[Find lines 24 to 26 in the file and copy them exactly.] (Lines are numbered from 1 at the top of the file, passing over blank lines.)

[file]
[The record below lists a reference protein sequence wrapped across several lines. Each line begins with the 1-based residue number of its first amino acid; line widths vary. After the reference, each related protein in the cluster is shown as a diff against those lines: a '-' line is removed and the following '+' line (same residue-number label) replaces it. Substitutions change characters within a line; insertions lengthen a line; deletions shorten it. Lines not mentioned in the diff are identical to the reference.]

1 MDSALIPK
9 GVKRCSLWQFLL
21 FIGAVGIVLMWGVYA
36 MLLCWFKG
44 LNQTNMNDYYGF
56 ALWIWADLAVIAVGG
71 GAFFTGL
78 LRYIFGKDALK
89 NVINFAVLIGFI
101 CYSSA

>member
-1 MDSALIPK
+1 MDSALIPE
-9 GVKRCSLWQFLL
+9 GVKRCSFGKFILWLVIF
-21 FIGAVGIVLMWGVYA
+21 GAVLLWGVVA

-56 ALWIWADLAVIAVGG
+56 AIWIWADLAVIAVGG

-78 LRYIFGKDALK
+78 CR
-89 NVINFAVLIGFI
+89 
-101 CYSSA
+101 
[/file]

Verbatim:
+89 
-101 CYSSA
+101 